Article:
|Advent Calendar with Emmy's |
elf Graham Cracker
|Opening book #1|
We recently added two new books to our Christmas collection and Emmy asked that I share them with you. So here it goes...
Fletcher and the Snowflake Christmas by Julia Rawlinson illustrated by Tiphanie Beeke (2010)
Emmy and I first fell in love with Fletcher, or Ferdie as he is known in the United Kingdom, when we read Fletcher and the Falling Leaves. Rawlinson has created four Fletcher stories - one for each season. Each of these stories about Fletcher and his forest friends has an underlying theme of true friendship and how giving brings just as much joy as receiving.
In the story Fletcher and the Snowflake Christmas, Fletcher is worried that Santa Claus will not be able to find the rabbit family's new home and so he works with his friends on creating a stick path leading from their old burrow to their new burrow. They are invited into the Rabbit's home to share blackberry pie and sing Christmas Carols. While they are enjoying the Christmas Eve festivities, snowflakes begin to fall and the sticks are buried under the snow. Fletcher worries all the way home and decides that there is only one thing a true friend would do - stay awake all night to tell Santa the news. Fletcher settles down to wait but can't help falling fast asleep.
When Fletcher wakes up on Christmas morning and sees the gifts left for him under his tree, he rushes to the Rabbit's burrow to apologize only to find them opening their Christmas gifts. Santa found his way!
A Christmas Tree for Pyn by Olivier Dunrea (2011)
It's no secret that Emmy and I LOVE Olivier Dunrea whose series of books about some adorable goslings are still read around our house (read our post about Ollie the Stomper). We admire his illustrations that are simple yet full of emotion. When we came across A Christmas Tree for Pyn, we knew that we had to add it to our Christmas book collection. This book isn't about Santa Claus or presents, it's about the true emotion of the season ~ that Christmasy feeling that we all look for. With each rereading, this book endears itself to me and Emmy more and more.
Oother, and his small daughter Pyn, live in a cottage "on top of a steep, craggy mountain." Oother is a "big, gruff man" who doesn't say much and when he does, it usually sounds like this,"Umphf." Oother loves his daughter very much, but he is a "bearlike mountain man who did not soften for anyone. Not even Pyn." Pyn's "Good morning, Papa" is always followed by "My name is Oother." And so she would correct herself and say "Good morning, Oother." Pyn is cared for and is happy as is evident in the work she does around the cottage as Oother goes into the woods to work, but you can sense a loneliness admist the text and illustrations. Dunrea enlightens us to this feeling when Oother thinks to himself, "How very much like her mother she is." There is no mother around and it is now evident that Oother is still adjusting to her absence. When Pyn suggests getting a Christmas tree, Oother gruffly responds, "No Christmas tree."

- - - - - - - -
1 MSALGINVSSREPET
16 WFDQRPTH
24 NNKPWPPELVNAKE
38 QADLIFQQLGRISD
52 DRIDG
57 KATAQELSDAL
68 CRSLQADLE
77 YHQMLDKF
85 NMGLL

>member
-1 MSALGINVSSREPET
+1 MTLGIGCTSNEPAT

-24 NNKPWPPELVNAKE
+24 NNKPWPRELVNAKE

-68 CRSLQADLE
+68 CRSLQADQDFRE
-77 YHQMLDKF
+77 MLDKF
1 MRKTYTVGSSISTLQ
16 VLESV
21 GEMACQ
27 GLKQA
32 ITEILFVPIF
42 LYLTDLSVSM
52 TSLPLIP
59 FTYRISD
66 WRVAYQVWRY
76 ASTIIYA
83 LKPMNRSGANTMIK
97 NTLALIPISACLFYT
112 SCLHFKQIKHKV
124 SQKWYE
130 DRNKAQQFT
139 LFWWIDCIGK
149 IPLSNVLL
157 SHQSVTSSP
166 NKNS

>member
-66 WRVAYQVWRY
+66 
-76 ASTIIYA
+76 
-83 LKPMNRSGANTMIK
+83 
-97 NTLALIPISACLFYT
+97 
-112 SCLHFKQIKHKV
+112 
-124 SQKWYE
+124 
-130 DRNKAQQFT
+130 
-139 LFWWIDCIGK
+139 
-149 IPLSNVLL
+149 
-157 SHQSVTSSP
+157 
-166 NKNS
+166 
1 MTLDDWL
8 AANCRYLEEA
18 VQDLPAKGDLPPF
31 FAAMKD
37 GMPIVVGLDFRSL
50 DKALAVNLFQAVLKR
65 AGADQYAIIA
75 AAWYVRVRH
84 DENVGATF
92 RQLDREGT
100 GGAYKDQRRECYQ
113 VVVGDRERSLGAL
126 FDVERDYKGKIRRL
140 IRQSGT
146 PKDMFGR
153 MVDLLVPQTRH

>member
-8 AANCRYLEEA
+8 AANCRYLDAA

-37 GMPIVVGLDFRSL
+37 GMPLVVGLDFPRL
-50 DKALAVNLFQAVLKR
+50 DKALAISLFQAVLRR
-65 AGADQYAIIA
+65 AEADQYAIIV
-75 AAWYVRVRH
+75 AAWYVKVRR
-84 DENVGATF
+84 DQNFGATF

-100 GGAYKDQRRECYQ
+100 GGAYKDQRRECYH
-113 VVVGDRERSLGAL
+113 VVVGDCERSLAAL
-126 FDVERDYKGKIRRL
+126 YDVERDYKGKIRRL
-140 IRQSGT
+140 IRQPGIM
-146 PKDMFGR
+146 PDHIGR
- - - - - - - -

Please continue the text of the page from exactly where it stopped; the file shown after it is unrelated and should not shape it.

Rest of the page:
With gentle determination, Pyn keeps asking until she gets a "We'll see." response. Pyn finally sets out on her own to chop down a tree, but finds herself stuck in the snow. Oother is there to rescue her and they then set off together to find the perfect tree. Emmy and I both love how Oother and Pyn bow their heads to give thanks to the tree before they cut it down. Once the tree is home, Pyn dashes around the cottage finding all of the special things that she has been collecting from the forest (acorns, berries, abandoned birds' nests and birds' feathers) and adorns the tree with her treasures. Reluctantly, Oother begins to help Pyn place the items amongst the tree branches and when they are finished they stare in amazement at their beautiful tree.
Emmy admires Pyn's determination to bring a Christmas tree into her home and calls Oother "A big softy."
This very gentle reminder of the spirit of Christmas is just what Emmy and I need. With all of the hustle and bustle, the meaning of Christmas is often forgotten. We will pause and appreciate the beauty of the season from the twinkling lights to the smell of pine to the festive music. And we will be mindful to bring peace and happiness to those that we meet. With that thought, we will end this post with these words from Longfellow's poem Christmas Bells.
"I heard the bells on Christmas Day
Their old, familiar carols play,
And wild and sweet
The words repeat
Of peace on earth, good-will to men!"
Henry Wadsworth Longfellow